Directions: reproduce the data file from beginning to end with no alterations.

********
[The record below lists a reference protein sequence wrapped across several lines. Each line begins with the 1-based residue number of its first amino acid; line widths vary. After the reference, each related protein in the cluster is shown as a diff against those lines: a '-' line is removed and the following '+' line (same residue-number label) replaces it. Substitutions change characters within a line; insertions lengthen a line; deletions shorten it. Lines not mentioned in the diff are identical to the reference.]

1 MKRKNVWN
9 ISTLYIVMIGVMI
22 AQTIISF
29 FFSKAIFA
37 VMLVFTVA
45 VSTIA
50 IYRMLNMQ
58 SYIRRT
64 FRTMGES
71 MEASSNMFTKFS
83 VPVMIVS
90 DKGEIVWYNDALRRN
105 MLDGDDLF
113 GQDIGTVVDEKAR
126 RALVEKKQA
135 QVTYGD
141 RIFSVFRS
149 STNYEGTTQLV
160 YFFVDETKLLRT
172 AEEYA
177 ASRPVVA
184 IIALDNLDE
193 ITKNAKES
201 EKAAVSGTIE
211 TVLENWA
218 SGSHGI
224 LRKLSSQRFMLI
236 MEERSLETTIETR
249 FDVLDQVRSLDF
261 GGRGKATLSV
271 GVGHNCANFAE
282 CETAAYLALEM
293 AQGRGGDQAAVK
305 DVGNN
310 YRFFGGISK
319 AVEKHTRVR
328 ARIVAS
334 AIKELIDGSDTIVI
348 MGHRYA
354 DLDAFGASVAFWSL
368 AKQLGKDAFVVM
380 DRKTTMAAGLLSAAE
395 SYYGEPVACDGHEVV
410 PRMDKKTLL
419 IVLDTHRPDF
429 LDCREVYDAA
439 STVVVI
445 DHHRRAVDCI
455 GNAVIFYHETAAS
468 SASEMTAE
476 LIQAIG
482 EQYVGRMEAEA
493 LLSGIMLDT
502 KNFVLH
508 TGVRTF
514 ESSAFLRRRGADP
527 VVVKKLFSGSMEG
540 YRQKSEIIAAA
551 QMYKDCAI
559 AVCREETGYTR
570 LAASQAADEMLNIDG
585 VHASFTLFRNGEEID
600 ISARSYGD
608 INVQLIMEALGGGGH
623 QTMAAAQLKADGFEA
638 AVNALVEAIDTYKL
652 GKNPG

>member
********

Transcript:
[The record below lists a reference protein sequence wrapped across several lines. Each line begins with the 1-based residue number of its first amino acid; line widths vary. After the reference, each related protein in the cluster is shown as a diff against those lines: a '-' line is removed and the following '+' line (same residue-number label) replaces it. Substitutions change characters within a line; insertions lengthen a line; deletions shorten it. Lines not mentioned in the diff are identical to the reference.]

1 MKRKNVWN
9 ISTLYIVMIGVMI
22 AQTIISF
29 FFSKAIFA
37 VMLVFTVA
45 VSTIA
50 IYRMLNMQ
58 SYIRRT
64 FRTMGES
71 MEASSNMFTKFS
83 VPVMIVS
90 DKGEIVWYNDALRRN
105 MLDGDDLF
113 GQDIGTVVDEKAR
126 RALVEKKQA
135 QVTYGD
141 RIFSVFRS
149 STNYEGTTQLV
160 YFFVDETKLLRT
172 AEEYA
177 ASRPVVA
184 IIALDNLDE
193 ITKNAKES
201 EKAAVSGTIE
211 TVLENWA
218 SGSHGI
224 LRKLSSQRFMLI
236 MEERSLETTIETR
249 FDVLDQVRSLDF
261 GGRGKATLSV
271 GVGHNCANFAE
282 CETAAYLALEM
293 AQGRGGDQAAVK
305 DVGNN
310 YRFFGGISK
319 AVEKHTRVR
328 ARIVAS
334 AIKELIDGSDTIVI
348 MGHRYA
354 DLDAFGASVAFWSL
368 AKQLGKDAFVVM
380 DRKTTMAAGLLSAAE
395 SYYGEPVACDGHEVV
410 PRMDKKTLL
419 IVLDTHRPDF
429 LDCREVYDAA
439 STVVVI
445 DHHRRAVDCI
455 GNAVIFYHETAAS
468 SASEMTAE
476 LIQAIG
482 EQYVGRMEAEA
493 LLSGIMLDT
502 KNFVLH
508 TGVRTF
514 ESSAFLRRRGADP
527 VVVKKLFSGSMEG
540 YRQKSEIIAAA
551 QMYKDCAI
559 AVCREETGYTR
570 LAASQAADEMLNIDG
585 VHASFTLFRNGEEID
600 ISARSYGD
608 INVQLIMEALGGGGH
623 QTMAAAQLKADGFEA
638 AVNALVEAIDTYKL
652 GKNPG

>member